Monday, July 17, 2017

See the World, You ARE able, Part 2

I have always been a traveller, so after many years of hitchiking and couch surfing and going to all-inclusive resorts, I decided (in the early 80s) to go on a cruise with a female friend of mine. We went on Carnival Cruise lines to the Caribbean and visited San Juan, Barbados, St. Kitts, Martinique and the Line's private island of Bequia. My memories of that experience are clouded, both by age and overindulgene at the time, but I do remember that we stayed in an interior cabin which was so small that we two "curvy" women had trouble moving around inside it. The washrooms were the size of the closets and were a challenge for both of us. Other than that, the ship itself and the cruise were what we expected -- sun and fun. What do I remember of our itinerary? The large size womans' store in St. Thomas and the wonderful shopping. Stuffing the hungover friend into a cab so I could see the beautiful island of Martinique and winding up in a restaurant surrounded by aquariums. Swimming ashore from a rubber raft to the not yet touristy island of Nevis. Getting off the ship in San Juan and having my  'no sea sickness'' patch fall off and becoming so sick that I had to sit in a restaurant that used to be a convent while the rest of the passengers went on a tour of the Fort. Not too bad an experience as the London Fog outlet was across the street and, even though I was ill, I could still shop. It was a very long time before I had the urge to cruise again and then I found Holland America Cruise Lines,

My husband, Darryl, and I had spent several years taking short trips to various U.S. cities to visit museums, art galleries, theatres, music venues and, alas, relatives.  As time passed, I became sadly aware that my mobility and energy levels were declining rapidly and that the actual physical effort to get places would have to change.  For instance, to get to Pearson Airport, we used to love hopping on the subway to Islington station and taking the Rocket to the Terminal for the price of a ticket or token.  Each of us just pulled our carry-on bag behind us and that was it.  Unfortunately, with my cane and arthritic hands, the transporting of even the smallest of suitcases and the challenge of the stairs and the airport distances were daunting, if not impossible.  The price of limos and cabs were out of the question since we live in the east end of the city and we have not yet won Cash for Life or Lotto 649.   My mobility challenges qualify me to get Wheel Trans and I soon discovered that they would transport me and my escort to the airport! I hope that the upcoming changes to this wonderful programme will not include the discontinuation of this valuable service.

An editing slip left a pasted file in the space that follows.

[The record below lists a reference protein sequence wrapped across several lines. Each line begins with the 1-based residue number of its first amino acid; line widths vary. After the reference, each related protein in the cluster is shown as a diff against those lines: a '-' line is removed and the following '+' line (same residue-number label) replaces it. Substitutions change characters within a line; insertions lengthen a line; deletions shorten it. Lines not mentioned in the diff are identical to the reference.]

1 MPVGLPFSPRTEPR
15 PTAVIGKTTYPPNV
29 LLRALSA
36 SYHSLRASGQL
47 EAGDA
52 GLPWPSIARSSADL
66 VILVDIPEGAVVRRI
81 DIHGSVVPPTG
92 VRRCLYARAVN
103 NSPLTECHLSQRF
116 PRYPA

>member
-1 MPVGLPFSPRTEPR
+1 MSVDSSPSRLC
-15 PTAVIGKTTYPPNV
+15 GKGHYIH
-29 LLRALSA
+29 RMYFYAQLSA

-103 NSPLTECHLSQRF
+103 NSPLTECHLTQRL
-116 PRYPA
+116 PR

I also found out that I could order a wheelchair or other mobility solution from the airlines.  The airlines, if you notified them when you booked your flight, would be happy to make all sorts of accommodations for you.  They will ensure that you can board early and will even cater to most of your food requests.  I have bizarre food allergies and I can honestly say that I have not gone without food on any flight.  The only problem that we have ever encountered were the seats on an Air Canada flight overseas that were so small that we both had to order seatbelt extenders.  We have also found that it is worth the money to ensure that you have seats where you can either have no one in front of you or a seat where you can easily get up and walk around.  On one flight, our very knowledgeable travel agent, booked us in the last row so that I could stand up in the area behind the seats.  (Have I mentioned that I am accident prone -- a klutz -- and have broken my leg and torn ligaments shortly before two of my vacations and that I caught pneumonia during my travels?) 

We have also purchased a large, ultra lightweight suitcase with wheels rather than taking two small suitcases.  Why?  Not only does it cut down on how much you have to unpack and carry, but it costs less than paying for two suitcases!  Beware, the airlines keep the cabin temperatures at what I consider to be sub-zero C..  One of  the best purchases that I have made was the travel package on Air Transat that contained earphones, eyeshades and the best blanket all in a small pouch. And, don't be afraid to ask for a blanket.  Sometimes there is a small charge to buy one; however on a recent trip to Calgary on West Jet, the flight attendant became concerned when she saw me shivering with my sweater and a scarf pulled over my head and happily offered me a medical blanket.  Dress in layers and especially, DON'T WEAR SHOES WITH LACES.  So those are my tips on getting to your destination.

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